BY JUDY CARMACK BROSS
Tandy Cronyn. Together her two names represent the greatest of the American theater—movies, too. But unlike her parents, Jessica Tandy and Hume Cronyn, so well remembered for Driving Miss Daisy, The Gin Game, and Cocoon, Tandy is giving Chicago something her parents never tried: a solo show, performing all four roles.
The Tall Boy, based on the poignant short story “The Lost” by Kay Boyle, runs December 5 through the 15th at Stage 773 on Belmont. Though the story was written more than 60 years ago, its examination of emigration, origin, and repatriation feels particularly timely in our current political climate.
We spoke by phone with its star Cronyn as she prepared to catch a train for Westchester County to have Thanksgiving with “beloved cousins,” the children of her godfather and her father’s best friend, the late Broadway producer Robert Whitehead. Like Whitehead, Hume Cronyn was Canadian—we couldn’t help but share her father’s early connection to the mythic Murray Bay, the Quebec paradise where the Humes and Blakes headed the social pyramid and where her father visited as a little boy. But that’s for later in our story.
Cronyn’s voice has all the vigor and diction one remembers from her mother’s acceptance speech after winning the Best Actress award for Daisy. She told us about her own current role onstage: “At the New York Public Library, I had randomly plucked a collection of short stories that Boyle had written just after visiting Germany following World War II. One of those was ‘The Lost,’ which tells of three children—a 15-year-old Czech, a 14-year-old Pole, and a 12-year-old Italian—who had become mascots of American GIs during the war. They are desperate to follow the GIs back to the US to be adopted, and two try to stow away. They are apprehended and told that unaccompanied children cannot immigrate and are taken to an orphanage. The fourth character I play is the matron there.”
She continues, “With the exception of the youngest boy, war forced them to grow up fast and they lost their childhood forever. Only the youngest can perhaps go back to being a kid. It is a sad story, but there is some hope.” But she assures that the stage adaptation is not quite as dark as the original short story.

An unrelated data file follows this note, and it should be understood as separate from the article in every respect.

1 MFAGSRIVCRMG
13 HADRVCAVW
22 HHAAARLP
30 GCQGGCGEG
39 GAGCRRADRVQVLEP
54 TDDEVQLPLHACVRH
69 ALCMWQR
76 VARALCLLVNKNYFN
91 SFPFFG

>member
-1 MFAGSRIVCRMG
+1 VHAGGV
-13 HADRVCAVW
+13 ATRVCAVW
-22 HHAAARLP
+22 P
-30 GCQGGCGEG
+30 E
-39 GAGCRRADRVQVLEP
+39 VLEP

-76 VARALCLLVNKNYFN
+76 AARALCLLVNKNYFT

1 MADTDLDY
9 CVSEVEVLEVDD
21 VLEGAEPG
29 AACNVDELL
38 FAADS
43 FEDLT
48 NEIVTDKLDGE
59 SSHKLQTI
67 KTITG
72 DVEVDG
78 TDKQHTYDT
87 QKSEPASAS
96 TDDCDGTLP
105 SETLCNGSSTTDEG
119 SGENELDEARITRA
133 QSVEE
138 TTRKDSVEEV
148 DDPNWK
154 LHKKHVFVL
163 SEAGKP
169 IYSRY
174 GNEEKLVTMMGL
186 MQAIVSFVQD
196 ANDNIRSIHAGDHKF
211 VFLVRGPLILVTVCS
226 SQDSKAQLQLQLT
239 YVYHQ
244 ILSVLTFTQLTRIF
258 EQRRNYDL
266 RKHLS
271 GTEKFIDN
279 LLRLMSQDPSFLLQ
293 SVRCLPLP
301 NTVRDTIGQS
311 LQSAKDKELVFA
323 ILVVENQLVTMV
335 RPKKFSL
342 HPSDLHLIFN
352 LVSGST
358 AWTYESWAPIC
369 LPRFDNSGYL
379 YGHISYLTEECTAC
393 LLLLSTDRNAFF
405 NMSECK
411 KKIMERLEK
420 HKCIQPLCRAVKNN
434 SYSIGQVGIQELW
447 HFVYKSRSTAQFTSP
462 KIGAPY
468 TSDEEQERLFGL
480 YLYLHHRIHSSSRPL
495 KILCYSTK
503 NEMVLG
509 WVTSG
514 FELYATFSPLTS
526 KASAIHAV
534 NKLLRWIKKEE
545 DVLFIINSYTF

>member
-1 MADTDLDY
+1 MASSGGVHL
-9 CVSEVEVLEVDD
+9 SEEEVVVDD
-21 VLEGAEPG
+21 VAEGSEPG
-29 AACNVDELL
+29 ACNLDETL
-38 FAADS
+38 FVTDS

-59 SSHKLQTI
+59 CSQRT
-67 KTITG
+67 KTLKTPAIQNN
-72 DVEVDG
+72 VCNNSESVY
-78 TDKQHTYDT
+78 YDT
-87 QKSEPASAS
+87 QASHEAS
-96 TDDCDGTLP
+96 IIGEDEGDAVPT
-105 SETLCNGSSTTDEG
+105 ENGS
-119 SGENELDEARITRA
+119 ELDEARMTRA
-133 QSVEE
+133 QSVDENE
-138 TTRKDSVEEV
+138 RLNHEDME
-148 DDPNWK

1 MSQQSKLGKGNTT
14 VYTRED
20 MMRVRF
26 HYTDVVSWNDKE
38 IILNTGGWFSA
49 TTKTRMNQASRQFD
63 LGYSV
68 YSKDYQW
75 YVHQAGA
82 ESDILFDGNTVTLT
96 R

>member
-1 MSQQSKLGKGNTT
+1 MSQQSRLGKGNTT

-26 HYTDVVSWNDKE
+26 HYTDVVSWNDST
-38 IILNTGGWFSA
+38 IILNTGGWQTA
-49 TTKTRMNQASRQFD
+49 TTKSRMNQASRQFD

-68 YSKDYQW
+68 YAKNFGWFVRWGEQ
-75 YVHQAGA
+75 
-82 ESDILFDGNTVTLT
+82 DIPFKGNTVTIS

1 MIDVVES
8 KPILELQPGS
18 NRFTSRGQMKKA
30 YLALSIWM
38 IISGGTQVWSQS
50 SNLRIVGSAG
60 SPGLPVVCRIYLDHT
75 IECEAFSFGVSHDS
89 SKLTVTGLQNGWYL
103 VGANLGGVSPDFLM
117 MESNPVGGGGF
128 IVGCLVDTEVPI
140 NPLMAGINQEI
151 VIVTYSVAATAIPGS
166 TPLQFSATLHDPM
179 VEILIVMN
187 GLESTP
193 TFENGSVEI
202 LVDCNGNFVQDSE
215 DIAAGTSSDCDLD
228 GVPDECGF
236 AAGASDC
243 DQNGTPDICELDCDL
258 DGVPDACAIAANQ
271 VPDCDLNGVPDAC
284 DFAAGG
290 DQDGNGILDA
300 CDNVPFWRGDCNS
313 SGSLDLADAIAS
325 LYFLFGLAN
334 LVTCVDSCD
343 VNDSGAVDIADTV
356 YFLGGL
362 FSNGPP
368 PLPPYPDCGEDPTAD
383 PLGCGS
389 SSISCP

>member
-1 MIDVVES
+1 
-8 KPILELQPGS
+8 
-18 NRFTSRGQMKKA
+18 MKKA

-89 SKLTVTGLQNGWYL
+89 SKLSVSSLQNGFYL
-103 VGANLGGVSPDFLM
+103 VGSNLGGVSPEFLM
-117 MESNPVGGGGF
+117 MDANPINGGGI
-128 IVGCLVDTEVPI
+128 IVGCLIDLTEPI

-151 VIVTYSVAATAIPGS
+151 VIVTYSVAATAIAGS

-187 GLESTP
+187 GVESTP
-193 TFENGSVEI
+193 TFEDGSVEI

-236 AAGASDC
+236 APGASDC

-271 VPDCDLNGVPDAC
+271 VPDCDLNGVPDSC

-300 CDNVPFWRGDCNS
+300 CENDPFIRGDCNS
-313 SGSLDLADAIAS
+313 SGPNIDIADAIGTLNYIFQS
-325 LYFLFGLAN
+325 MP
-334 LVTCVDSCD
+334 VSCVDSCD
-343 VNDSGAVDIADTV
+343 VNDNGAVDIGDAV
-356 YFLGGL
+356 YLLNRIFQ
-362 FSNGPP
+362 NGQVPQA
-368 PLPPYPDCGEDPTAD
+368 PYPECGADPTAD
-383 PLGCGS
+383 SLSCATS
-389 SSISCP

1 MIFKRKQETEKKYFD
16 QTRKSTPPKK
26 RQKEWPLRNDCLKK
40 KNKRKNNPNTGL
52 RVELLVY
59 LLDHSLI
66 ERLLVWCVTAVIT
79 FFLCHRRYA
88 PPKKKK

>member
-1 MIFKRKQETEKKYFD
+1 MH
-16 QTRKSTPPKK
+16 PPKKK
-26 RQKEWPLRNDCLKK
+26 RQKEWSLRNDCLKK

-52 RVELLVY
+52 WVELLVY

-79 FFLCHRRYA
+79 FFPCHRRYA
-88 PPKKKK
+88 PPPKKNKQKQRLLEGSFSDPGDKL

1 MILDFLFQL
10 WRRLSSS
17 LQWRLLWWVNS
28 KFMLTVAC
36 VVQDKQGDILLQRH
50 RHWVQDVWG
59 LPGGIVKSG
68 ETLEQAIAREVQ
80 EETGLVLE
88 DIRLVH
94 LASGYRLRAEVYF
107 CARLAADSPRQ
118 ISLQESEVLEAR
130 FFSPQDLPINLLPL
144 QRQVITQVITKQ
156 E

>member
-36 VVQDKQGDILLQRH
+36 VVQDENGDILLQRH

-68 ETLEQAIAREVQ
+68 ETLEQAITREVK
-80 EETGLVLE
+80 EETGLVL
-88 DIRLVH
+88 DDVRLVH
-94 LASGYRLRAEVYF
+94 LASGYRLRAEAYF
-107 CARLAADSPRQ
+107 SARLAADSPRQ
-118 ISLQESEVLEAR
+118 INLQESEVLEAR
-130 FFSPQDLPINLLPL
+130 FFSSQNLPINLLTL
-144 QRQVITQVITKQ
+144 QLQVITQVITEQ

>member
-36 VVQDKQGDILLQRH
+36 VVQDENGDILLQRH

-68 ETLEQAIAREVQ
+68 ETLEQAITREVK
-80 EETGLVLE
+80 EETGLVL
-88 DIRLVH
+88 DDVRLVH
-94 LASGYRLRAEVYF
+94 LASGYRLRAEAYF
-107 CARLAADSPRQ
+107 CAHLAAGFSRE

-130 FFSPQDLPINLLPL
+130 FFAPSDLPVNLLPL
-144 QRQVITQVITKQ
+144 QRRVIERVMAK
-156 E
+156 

Cronyn acquired the rights and commissioned a stage adaptation from British playwright Simon Bent. The script has been presented in various venues across the United States, including the 2014 United Solo Theatre Festival in New York City. The sold-out show won the festival’s Best Adaptation Award.
More recently, Cronyn performed the work in New York at the 10th Anniversary Solo Festival as one of the shows invited to participate in its “Best Of” category featuring critically-acclaimed and audience favorites from previous Solo Festivals.
We asked the actress about the influence her parents had, and continue to have, on her career onstage. “My parents live on in my head, and they frequently present themselves,” she shared. “They were always very gracious people and they never encouraged me, my brother, or my half sister to take a particular career path.”
“My life is very different than theirs, and, of course, the theater is a totally different scene. I have done a little TV but am strictly a stage actress and consider Chicago a real theater town. I last appeared here at Victory Gardens in Jeffrey Sweet’s Berlin ’45,” she added.